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Everything posted by exile360

  1. It's likely mostly due to the fact that the scan engine in Malwarebytes really isn't a flat file scanner. Many of the technologies it uses to detect threats, especially the nastier ones that you'd likely desire an offline scanner for in the first place, rely on technologies that require threats to be active as well as the current Windows installation (things like rootkit scanning, linking, heuristics etc.) and they've had great success so far relying strictly on more conventional means of getting the software to run even in hostile environments. That said, they did previously offer Malwarebytes Chameleon to get Malwarebytes running on systems where it was being blocked from installing/running by infections and while that technology has not yet been adapted to version 3.x, I do expect that if the need arises that they will do so to counter the infections targeting Malwarebytes. As for the possibility of an offline/bootable scanner, I don't know. It's been discussed in the past many times, but since it's much easier to work from WinPE rather than Linux as it would be much easier to read/load offline registry hives and natively read the offline system's file structure, that would be the ideal solution, however Microsoft's recent restrictions regarding the use and distribution of WinPE make that much more difficult (they did look into it, however Microsoft made changes to their licensing preventing vendors like Malwarebytes from offering WinPE based solutions. You never know though, maybe they will be able to offer some kind of bootable solution in the future, but only time will tell. I haven't heard anything recently about it but that doesn't mean that it's completely off the table as they could be working on it or at least considering it behind the scenes.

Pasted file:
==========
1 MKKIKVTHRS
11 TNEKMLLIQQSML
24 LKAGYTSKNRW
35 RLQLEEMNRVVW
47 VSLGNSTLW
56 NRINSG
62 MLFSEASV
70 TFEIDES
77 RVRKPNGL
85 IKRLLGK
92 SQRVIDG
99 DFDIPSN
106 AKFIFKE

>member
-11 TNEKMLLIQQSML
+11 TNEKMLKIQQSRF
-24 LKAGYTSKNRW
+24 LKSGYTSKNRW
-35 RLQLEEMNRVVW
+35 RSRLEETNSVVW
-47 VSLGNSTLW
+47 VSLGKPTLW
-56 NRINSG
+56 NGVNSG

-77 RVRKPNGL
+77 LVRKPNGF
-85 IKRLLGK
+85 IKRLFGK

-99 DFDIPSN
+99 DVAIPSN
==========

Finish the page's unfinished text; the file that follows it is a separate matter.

2. OK, but then there's the issue of privacy. We get enough heat already from just collecting basic telemetry like anonymous detection stats and application usage; if they started collecting full details of all system activities/threads/processes etc. in real-time via cloud servers controlled by Malwarebytes, I'm pretty sure any users concerned about privacy would lose it, and they'd be right to. This level of monitoring, especially when the details are regularly/constantly transferred offsite is just asking for trouble in my opinion. It's something I could see being just fine in a work environment, at least if the servers are owned/controlled by the company's own sysadmins, not Malwarebytes. Businesses wouldn't take too kindly to Malwarebytes collecting that much info either, I'm sure, especially since it could put corporate data, customer info and trade secrets at risk as Malwarebytes would essentially be acting as a full-on Trojan, collecting all activity/data from every endpoint and transmitting it all out over the net.
  3. Greetings, Please follow the instructions in this topic and then clicking here to create a new topic in the malware removal area and include your logs and one of our malware removal specialists will assist you with FRST as well as checking the system for any other threats/PUPs and aiding you in cleaning them up if found as soon as one becomes available. If there's anything else we might assist you with please don't hesitate to ask. Thanks
  4. Greetings, Please sign in to My.Malwarebytes.com (if you haven't signed up already, you'll find instructions on how to do so in this support article). Be sure to use the same email address you used when you purchased your license key. It should show the status of your license, and if it is still active on another device or previous Windows installation from your current device then you may use the Deactivate all function described in this support article. If that still fails to resolve the issue then please contact Malwarebytes Support directly via the form on the bottom of this page and they will assist you in getting your license key validated and working properly again. Please let us know how it goes and if there is anything else we might assist you with. Thanks